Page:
More than 52,000 children–six percent of the youth population–lack health insurance in Connecticut. Among non-elderly adults, those younger than 65 and ineligible for Medicare, 13 percent are uninsured. The uninsured rate more than doubles for children living in households with incomes less than 139 percent of the Federal Poverty level. Nearly one-third of adults in these lower-income households are uninsured. Twenty-two percent of Connecticut’s non-elderly Hispanic population lack health insurance. The uninsured rate among Blacks is 16 percent, and eight percent of non-elderly Whites are uninsured. [4]

How does the Affordable Care Act affect Connecticut residents?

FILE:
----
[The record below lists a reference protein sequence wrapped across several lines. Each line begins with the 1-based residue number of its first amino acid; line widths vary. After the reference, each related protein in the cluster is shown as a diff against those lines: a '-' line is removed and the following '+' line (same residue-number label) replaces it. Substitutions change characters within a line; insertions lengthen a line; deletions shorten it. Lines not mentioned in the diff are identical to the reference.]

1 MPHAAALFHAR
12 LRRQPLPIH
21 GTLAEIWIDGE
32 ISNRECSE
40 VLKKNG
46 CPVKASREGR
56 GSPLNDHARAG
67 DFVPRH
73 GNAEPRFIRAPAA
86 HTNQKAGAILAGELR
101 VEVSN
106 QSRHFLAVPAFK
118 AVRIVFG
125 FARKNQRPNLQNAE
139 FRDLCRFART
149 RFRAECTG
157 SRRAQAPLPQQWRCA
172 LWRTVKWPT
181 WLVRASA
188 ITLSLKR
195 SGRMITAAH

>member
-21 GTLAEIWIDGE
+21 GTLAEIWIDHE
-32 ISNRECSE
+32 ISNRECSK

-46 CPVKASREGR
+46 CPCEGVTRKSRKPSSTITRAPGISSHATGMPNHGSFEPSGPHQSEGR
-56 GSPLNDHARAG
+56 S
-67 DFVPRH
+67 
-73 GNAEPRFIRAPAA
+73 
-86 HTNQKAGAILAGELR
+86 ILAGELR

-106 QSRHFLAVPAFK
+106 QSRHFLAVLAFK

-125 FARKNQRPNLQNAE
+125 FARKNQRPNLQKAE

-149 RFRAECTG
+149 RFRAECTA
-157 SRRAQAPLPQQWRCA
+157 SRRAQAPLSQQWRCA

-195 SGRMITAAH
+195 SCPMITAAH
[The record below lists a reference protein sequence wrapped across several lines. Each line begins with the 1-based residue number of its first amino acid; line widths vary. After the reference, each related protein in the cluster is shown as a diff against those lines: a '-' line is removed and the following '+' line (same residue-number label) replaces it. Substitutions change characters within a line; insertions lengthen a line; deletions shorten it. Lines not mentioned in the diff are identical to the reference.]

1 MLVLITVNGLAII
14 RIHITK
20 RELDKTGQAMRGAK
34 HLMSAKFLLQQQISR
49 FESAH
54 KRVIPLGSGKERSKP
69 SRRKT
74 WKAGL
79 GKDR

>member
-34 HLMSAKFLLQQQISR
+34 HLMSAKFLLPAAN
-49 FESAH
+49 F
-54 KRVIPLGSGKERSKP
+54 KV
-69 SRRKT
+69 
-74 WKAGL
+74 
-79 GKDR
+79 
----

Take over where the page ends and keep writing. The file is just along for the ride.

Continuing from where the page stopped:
The Affordable Care Act (ACA) requires states provide its citizens with access to an online marketplace where individuals and small businesses may compare, select and purchase private health insurance policies. States have the option of establishing their own exchange, operating an exchange in cooperation with the federal government, or turning all administration of the health care marketplace over to the federal government. Connecticut, along with 16 other states and the District of Columbia, is providing its citizens access to a health care exchange with its own state-run health care marketplace.